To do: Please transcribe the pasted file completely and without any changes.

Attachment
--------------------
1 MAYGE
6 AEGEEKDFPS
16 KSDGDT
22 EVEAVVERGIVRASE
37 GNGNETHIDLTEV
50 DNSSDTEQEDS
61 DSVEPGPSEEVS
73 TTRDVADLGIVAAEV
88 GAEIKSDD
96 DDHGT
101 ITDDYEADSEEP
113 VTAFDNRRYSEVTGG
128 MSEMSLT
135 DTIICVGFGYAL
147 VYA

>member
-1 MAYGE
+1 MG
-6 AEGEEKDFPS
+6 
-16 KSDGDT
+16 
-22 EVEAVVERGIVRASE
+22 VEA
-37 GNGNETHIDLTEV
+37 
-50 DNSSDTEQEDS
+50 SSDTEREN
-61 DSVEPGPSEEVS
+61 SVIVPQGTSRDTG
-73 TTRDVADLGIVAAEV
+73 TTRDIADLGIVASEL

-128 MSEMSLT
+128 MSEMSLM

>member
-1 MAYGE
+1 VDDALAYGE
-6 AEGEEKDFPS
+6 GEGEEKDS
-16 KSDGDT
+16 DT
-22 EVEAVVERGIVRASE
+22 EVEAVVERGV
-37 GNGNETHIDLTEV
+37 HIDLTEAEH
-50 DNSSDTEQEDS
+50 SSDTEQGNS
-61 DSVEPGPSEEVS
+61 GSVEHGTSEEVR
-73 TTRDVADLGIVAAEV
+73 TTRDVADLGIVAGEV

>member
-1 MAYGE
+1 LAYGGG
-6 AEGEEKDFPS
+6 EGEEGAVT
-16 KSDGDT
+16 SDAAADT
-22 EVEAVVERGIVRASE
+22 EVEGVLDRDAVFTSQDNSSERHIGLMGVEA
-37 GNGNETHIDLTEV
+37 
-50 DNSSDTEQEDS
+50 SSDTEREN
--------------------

1 MAYGE
6 AEGEEKDFPS
16 KSDGDT
22 EVEAVVERGIVRASE
37 GNGNETHIDLTEV
50 DNSSDTEQEDS
61 DSVEPGPSEEVS
73 TTRDVADLGIVAAEV
88 GAEIKSDD
96 DDHGT
101 ITDDYEADSEEP
113 VTAFDNRRYSEVTGG
128 MSEMSLT
135 DTIICVGFGYAL
147 VYA

>member
-1 MAYGE
+1 MG
-6 AEGEEKDFPS
+6 
-16 KSDGDT
+16 
-22 EVEAVVERGIVRASE
+22 VEA
-37 GNGNETHIDLTEV
+37 
-50 DNSSDTEQEDS
+50 SSDTEREN
-61 DSVEPGPSEEVS
+61 SVIVPQGTSRDTG
-73 TTRDVADLGIVAAEV
+73 TTRDIADLGIVASEL

-128 MSEMSLT
+128 MSEMSLM

>member
-1 MAYGE
+1 VDDALAYGE
-6 AEGEEKDFPS
+6 GEGEEKDS
-16 KSDGDT
+16 DT
-22 EVEAVVERGIVRASE
+22 EVEAVVERGV
-37 GNGNETHIDLTEV
+37 HIDLTEAEH
-50 DNSSDTEQEDS
+50 SSDTEQGNS
-61 DSVEPGPSEEVS
+61 GSVEHGTSEEVR
-73 TTRDVADLGIVAAEV
+73 TTRDVADLGIVAGEV

>member
-1 MAYGE
+1 LAYGGG
-6 AEGEEKDFPS
+6 EGEEGAVT
-16 KSDGDT
+16 SDAAADT
-22 EVEAVVERGIVRASE
+22 EVEGVLDRDAVFTSQDNSSERHIGLMGVEA
-37 GNGNETHIDLTEV
+37 
-50 DNSSDTEQEDS
+50 SSDTEREN